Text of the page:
Ansprache Ihrer Majestät der Königin - Philanthropy in Europe
(Ansprache vorgetragen auf Englisch)
Ansprache Ihrer Majestät der Königin
Boost Philanthropy in Europe - Spring of Philanthropy
Concert Noble, Brussels, May 12, 2017
Ladies and Gentlemen,
Over the years the world has become increasingly complex. A variety of major issues have emerged that require long-term solutions. As a result, philanthropy has become more and more important.
The Spring of Philanthropy, organised by the King Baudouin Foundation, can only strengthen a great and longstanding tradition. A tradition that advances humanity – both the benefactors and those they help. Your involvement, as philanthropists, is essential to create opportunities for everyone.
As Honorary President of the King Baudouin Foundation, I am delighted to open this conference. On the one hand, it marks the official closing of the Spring of Philanthropy in Belgium. But it is also the launch of an important new initiative at the European level. Ten prominent European philanthropic organisations have come together for an open dialogue on new practices and innovative ideas. The hopes and concerns of philanthropists in Europe will be high on the agenda. But this dialogue will not stop today; it is just the first step of an ongoing process.
I am impressed by the diversity of the participants here. You have come from all over Europe. In each of your countries, philanthropy needs expression locally, in grassroots projects, but also nationally and internationally, as today.
This conference is an important and timely initiative. Our society is rocked by problems, the size and complexity of which risk creating polarisation and insularity. The very notion of ‘living together’ is often called into question. In this context, the various actors in civil society have a key role to play, and the philanthropists among them are essential. The authors of today’s initiative are convinced of that.
The King Baudouin Foundation was one of the first to recognise the importance of philanthropy. It created its own Centre for Philanthropy almost fifteen years ago. The Centre’s mission is to support philanthropists, helping them to transform their initial enthusiasm into efficient and effective projects. The experience the Centre has acquired, in bringing these projects to a successful conclusion, has helped clarify the role of philanthropy in society. By being proactive and working with other bodies, philanthropists can alert government bodies and draw public attention to relatively unknown issues. The specific needs of children from less privileged or migrant backgrounds are an example of an issue that needs more attention.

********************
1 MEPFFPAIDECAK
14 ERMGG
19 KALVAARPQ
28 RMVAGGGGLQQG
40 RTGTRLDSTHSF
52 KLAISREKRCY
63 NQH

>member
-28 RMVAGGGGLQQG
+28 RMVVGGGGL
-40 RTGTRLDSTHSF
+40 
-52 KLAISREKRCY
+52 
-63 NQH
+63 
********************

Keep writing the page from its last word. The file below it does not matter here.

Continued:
This is precisely what the King Baudouin Foundation, in collaboration with 13 other foundations from Europe and the United States, set out to remedy. The result was the Transatlantic Forum on Inclusive Early Years. The forum has made it possible to inform policy makers about recent research and knowledge in this field.
Philanthropists can also conduct pilot studies, test innovative solutions, contribute to the financing of original research, and work on extremely complex questions. They have a vast range of approaches at their disposal, from the most classic aid to innovative forms of social investment. Young people bring their own drive and competences - particularly their digital skills - to a world where they would like to see more solidarity. Think of the many apps, created by young entrepreneurs in Belgium and the rest of Europe, which serve the public or stimulate their interest. Later on, in the session devoted to the diversity of philanthropy in Europe, you will learn more about MalariaSpot, an application that helps diagnose malaria.
Philanthropists, however, must be able to combine great ambition with great modesty. They must have the ambition to make a real impact, but the modesty to know that, without others, real change is likely to be very limited. Philanthropists must therefore also be good listeners and open-minded.
However good a strategy may be, success requires sharing good practices too. And this is what you will be doing throughout today’s sessions. We need good practices, from Europe and elsewhere, to open our minds. We can learn from each other, so that our shared ideas benefit not just the individual but also our societies.
I should like to end on a more personal note. For several years now, I have been actively involved in the fund bearing my name. The future of our young people, and especially that of vulnerable children, is a major concern for me. Supporting projects by and for young people has always been close to my heart. I am delighted to see how much enthusiasm and involvement there is among young people and volunteers to improve the situation of the vulnerable in our society.
Short term charitable actions have their place. Our aim, however, is to provide individuals with lasting tools to increase their human dignity, tools to raise their social and economic levels. In short, we want to enable them to take control of their own lives.
So enjoy your discussions and learn from each other. I hope you will leave here full of new ideas and energy to boost philanthropy for the long-term benefit of humanity.